A walk along the tree-lined sidewalks of the meandering streets in Mission Hills is like going back in time. Close your eyes for a moment and you might think you hear the sound of a streetcar rattling up the hill.
Indeed, streetcars were in large part the impetus for the development of Mission Hills. Installed right after the building began for the 1915 Panama-California Exposition, streetcars brought access to an area that was largely undeveloped. And with this access, some of San Diego’s most prominent citizens, as well as people in town because of the exposition, put down roots.
As a result, today Mission Hills has one of the richest architectural displays of preserved historic homes in San Diego County.
The stroll leads past street after street of Bungalow, Craftsman, Prairie, Mission Revival, Spanish Revival and Colonial Revival homes designed by San Diego’s premier architects of the time. Along the canyon rims are fine examples of architecturally significant homes built in the 1950s and 1960s.
Janna Hernholm, a Realtor with Pacific Sotheby’s International Realty, has lived in Mission Hills for more than 30 years.
“It’s a very unique neighborhood that could never be reproduced in the county,” Hernholm said. “It’s a very walkable neighborhood. I think people move to it because of a longing for a simpler way of life, one where you can live in a neighborhood and actually walk to coffee, walk to church and to school.”
Hernholm said most of the people she shows property to in Mission Hills could “live anywhere in the county,” but choose Mission Hills because they value the sense of community and the ambience of a small neighborhood in an urban setting.
Hernholm has a listing in Mission Hills for a home built in 1921 at 2121 Sunset Blvd. The home is a Spanish Colonial with 9,174 square feet, five bedrooms and seven baths. The asking price is $5.8 million.
Referred to in a document from the State of California Parks and Recreation department as the “Mitchell House,” it was designed by architect Donald Parkinson. Parkinson, in partnership with his father John Parkinson, built a number of buildings in San Diego, among them the John D. Spreckels building and the Pacific Telephone Co. building, both downtown.
The gated estate was designed originally in the Eclectic Style, incorporating a variety of design elements. Once home to Reuben H. Fleet, the property was renovated in 2010 by award-winning San Diego architect Mark Lee Christopher.
“Mark did a seamless job in the courtyard,” Hernholm said. “How he fit a three-car garage in what used to be a carport is amazing.”
Today, the house is a blend of Spanish eclectic and Colonial architecture. Design elements include a frescoed ceiling, paneled club room, enclosed courtyard and an attached apartment for visitors or staff. A wrought-iron staircase leads to a master retreat with city and bay views.
The highest-priced listing in Mission Hills is at 4230 Arista St. with 11,400 square feet, seven bedrooms and eight baths on four levels. Peggy and Eric Chodorow of Berkshire Hathaway HomeServices have the property listed for $7.4 million.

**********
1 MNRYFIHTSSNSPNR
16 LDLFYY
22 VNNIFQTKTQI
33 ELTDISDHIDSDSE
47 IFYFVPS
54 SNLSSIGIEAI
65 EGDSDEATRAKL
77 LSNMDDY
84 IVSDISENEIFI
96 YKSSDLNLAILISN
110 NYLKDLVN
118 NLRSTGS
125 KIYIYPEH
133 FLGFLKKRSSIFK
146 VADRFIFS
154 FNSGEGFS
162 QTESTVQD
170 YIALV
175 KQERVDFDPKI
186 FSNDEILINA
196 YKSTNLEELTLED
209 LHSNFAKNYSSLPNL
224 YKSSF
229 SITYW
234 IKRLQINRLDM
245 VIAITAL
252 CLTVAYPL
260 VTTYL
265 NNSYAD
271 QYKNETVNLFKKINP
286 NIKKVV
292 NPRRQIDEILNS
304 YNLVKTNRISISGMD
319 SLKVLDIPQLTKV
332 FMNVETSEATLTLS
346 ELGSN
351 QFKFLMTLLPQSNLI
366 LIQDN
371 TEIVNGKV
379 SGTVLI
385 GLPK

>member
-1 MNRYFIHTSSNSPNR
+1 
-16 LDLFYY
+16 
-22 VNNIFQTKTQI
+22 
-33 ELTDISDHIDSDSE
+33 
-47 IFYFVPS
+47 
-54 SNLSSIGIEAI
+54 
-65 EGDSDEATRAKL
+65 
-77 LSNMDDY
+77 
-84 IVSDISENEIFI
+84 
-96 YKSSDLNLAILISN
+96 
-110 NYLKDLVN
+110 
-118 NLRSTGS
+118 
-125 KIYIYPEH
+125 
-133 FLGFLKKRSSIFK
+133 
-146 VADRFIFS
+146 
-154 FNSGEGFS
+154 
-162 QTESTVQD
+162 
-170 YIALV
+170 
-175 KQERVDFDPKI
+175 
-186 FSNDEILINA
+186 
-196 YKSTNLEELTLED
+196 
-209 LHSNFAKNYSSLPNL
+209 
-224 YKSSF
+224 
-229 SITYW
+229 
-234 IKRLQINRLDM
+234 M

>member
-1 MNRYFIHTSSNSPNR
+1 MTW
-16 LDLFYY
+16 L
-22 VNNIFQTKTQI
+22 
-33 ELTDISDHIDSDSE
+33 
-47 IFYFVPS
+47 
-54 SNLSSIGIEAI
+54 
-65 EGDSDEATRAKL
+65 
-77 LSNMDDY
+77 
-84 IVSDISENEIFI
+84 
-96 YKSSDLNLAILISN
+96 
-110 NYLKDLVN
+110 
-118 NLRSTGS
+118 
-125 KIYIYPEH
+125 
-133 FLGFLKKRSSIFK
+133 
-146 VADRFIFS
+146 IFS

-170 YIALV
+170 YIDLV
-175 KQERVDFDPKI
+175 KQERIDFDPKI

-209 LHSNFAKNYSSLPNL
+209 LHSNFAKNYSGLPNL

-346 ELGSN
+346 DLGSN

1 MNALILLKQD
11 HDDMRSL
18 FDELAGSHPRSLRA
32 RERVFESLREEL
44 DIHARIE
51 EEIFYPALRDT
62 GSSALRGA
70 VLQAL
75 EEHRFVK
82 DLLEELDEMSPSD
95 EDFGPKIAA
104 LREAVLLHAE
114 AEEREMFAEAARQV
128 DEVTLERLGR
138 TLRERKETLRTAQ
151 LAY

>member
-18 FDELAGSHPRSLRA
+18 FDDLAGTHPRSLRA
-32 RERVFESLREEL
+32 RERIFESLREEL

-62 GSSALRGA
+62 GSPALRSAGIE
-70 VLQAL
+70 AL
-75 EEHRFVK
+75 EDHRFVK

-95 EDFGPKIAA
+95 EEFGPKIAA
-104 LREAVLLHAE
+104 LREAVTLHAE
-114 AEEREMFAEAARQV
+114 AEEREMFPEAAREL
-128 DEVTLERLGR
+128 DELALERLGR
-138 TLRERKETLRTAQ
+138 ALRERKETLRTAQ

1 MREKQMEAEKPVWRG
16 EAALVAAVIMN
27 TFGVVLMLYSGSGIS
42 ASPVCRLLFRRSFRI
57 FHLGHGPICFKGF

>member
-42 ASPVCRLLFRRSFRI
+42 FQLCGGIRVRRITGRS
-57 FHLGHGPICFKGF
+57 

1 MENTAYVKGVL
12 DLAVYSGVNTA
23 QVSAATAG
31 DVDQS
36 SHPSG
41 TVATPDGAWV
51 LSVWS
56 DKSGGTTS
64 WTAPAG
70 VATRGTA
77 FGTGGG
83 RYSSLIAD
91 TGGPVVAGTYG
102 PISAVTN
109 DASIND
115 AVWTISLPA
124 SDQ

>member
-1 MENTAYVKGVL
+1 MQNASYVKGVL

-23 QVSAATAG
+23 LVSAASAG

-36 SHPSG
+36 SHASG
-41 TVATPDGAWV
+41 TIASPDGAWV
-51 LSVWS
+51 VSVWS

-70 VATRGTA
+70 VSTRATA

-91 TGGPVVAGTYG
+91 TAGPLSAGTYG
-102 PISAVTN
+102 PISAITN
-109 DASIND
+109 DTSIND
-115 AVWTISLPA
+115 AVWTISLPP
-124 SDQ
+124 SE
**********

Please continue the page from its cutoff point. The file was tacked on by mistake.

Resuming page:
Built in 1948, the home is listed with the city as the Leo R. Hoffman Historic Residence. Mark Lee Christopher also did the renovation on this home in 2001, along with Rancho Santa Fe-interior designer Barbara Lee Grigsby. The design integrity of the original home was kept in spite of the doubling of the size of the original home. Some hallmarks of this elegantly fitted residence include an elevator, elaborate ceiling moldings, hardwood flooring, custom cabinetry, one-of-a-kind hand-forged metal chandeliers, multiple fireplaces, and expansive windows with westerly views from the bay to Coronado, Point Loma and SeaWorld.
Much of San Diego’s history is to be found along the charming avenues of Mission Hills. The first landowner was Capt. Henry James Johnston, who sailed a wooden side-wheel steamship between San Francisco and San Diego Bay in the mid-1880s. In 1869, he bought some 65 acres of dusty, chaparral covered land overlooking Point Loma and the bay for $16.25. Eventually, his daughter inherited the land for $1 and in 1887, she built the first home on the highest peak, the Villa Orizaba, named after her father’s ship the S.S. Orizaba. The home still exists today and has some of the original fittings and furnishings from the ship.
In the early 1900s, George W. Marston, a dry-goods merchant, and Kate O. Sessions, a horticulturist who landscaped Balboa Park, bought land and further developed the area. The Mission Hills Nursery that Sessions opened in 1910 is still in operation today. Marston plotted the area purposefully away from the standard grid system for streets, giving way to curious twists and turns among the avenues and the short, dead-end streets leading to the canyon-rim homes.
I highly recommend the walking tour put on by the Mission Hills Heritage preservation group. Through the efforts of this determined group, the history and grandeur of Mission Hills is still with us today.
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